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One Dysfunctional Political Family, Part 4: When in Rome

Instead of schooling her nice Jewish boy in their home in Jerusalem, Herod the Great’s daughter-in-law sent Agrippa to be educated in the most wicked city in the world at the time: Rome, the Imperial Capital.

Agrippa’s mother, Berenice, was the best friend of Caesar Augustus’ daughter-in-law, Antonia; his wife, Livia, was like an aunt to her. It made perfect sense to Berenice to get her son, Agrippa, away from the political intrigue/executions/suicides surrounding who would succeed Herod the Great. The trouble was, sending the innocent and impressionable six-year-old to Rome was like jumping out of the frying pan and into the fire.

While in Rome, Agrippa lived at the palace, and the princes, Claudius and Germanicus, became like brothers to him. The new Emperor Tiberius—who was in power when Jesus was crucified—was also fond of the boy. Agrippa grew and learned from his Roman tutors and friends. One of the chief things he learned was, ‘When in Rome, do as the Romans do.’ Sadly, the political leaders in his adopted city were every bit as evil as the ones back in Judea.

After his mother died, Agrippa lost his part of the family fortune and, having no other way to pay his considerable debts, appealed to his older sister’s new husband/uncle, Herod Antipas, for a loan. Herodias, who wore the pants in that family despite the fact that her husband was king, insisted that her little brother be given a job instead of a loan. After having spent his formative years in Rome, Agrippa moved to the little town of Tiberius on the Sea of Galilee and became its magistrate.

Agrippa was charismatic and popular with the Galilean Jews, but he chafed under his new job. The excitement of Rome called to him. As soon as his debts were paid, Agrippa quit his job and returned to Rome.

Since he had to make a living, he used his influential connections to become a tutor to the up-and-coming Roman leaders. Not only was he his tutor, but Agrippa became a good friend to his young charge Caligula, who would someday become emperor.

In his role as friend and mentor to the future Caesar, Agrippa was in a unique position to mold the young man’s character into one who would rule with justice, mercy, and gratitude to the God Agrippa had learned about at his mother’s knee. Instead, the opposite happened.  One (anonymous) Roman historian said, “Caligula is on a very short list of the worst people in the history of civilization.”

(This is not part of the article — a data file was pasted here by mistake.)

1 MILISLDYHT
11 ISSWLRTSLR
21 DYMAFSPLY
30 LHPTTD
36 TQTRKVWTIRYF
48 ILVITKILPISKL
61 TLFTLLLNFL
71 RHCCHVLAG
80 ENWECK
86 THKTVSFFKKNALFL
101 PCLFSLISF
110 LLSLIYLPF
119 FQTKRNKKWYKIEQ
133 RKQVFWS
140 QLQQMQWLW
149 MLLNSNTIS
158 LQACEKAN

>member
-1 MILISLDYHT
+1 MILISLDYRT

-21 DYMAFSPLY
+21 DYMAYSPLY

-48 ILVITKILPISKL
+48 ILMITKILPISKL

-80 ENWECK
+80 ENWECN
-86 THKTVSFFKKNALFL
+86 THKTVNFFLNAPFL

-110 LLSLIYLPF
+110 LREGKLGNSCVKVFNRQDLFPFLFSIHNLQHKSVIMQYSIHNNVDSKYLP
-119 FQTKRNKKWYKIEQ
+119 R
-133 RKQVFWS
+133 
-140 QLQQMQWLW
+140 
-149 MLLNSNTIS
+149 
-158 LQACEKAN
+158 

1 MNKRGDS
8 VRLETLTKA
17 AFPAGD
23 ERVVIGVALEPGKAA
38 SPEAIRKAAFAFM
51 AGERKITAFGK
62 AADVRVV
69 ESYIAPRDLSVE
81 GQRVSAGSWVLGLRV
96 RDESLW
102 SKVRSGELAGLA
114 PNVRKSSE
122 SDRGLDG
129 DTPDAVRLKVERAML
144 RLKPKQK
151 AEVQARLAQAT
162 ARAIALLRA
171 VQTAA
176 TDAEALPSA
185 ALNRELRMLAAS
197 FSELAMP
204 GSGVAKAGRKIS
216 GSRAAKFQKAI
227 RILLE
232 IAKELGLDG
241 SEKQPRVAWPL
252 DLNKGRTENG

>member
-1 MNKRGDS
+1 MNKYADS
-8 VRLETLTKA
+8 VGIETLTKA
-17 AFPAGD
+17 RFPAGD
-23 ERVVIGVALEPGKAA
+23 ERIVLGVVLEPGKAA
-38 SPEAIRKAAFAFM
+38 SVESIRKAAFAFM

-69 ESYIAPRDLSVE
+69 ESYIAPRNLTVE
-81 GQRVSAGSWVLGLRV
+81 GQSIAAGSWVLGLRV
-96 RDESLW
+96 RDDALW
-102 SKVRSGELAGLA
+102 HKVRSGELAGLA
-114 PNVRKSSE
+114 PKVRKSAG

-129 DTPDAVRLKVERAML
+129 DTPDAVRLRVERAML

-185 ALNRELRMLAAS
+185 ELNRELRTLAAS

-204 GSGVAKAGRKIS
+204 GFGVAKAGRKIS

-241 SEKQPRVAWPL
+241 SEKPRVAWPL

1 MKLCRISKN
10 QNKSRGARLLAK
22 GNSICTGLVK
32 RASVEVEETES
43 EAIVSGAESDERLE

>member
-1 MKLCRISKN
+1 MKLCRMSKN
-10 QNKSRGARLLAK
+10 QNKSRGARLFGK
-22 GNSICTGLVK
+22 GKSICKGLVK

Thanks to his friendship with Caligula, Agrippa was given rule over the territory formerly held by his Uncle Philip the Tetrarch. From there, it was a natural step for Rome to place him on the throne of Judea—over all of what had been Grandfather Herod the Great’s kingdom. In doing so, he replaced his uncle/brother-in-law, Herod Antipas, the one who’d given him the miserable magistrate job. Antipas and his wife, Agrippa’s big sister Herodias, found themselves on Rome’s bad side and were banished to Gaul.

Agrippa was popular with the Jews he ruled, supporting them in their orthodoxy and oppressing those they didn’t like. Chief among those the Jews didn’t like were the followers of Jesus. These rebellious people—also Jews—insisted that Jesus had risen from the dead after their Jewish leaders had called for His crucifixion. Nothing would stop them from testifying to their belief. The fast-growing number of Jesus’ followers, the ‘People of the Way, continued to be a thorn in the flesh to the Jews in power because so many were joining them. And almost as bad, they were beginning to allow Gentiles to worship with them!

Despite warnings, the People of the Way, who were sometimes called ‘Christians,’ continued to spread the word that Jesus was alive. They said He lived in Heaven and would someday return to Earth to establish a new kingdom—and place THEM in positions of authority! If a person wanted to keep his head, that was not a good rumor to spread under the nose of a cruel and powerful king. Agrippa decided to stem the tide of the movement by seeking out its leaders and setting an example of them.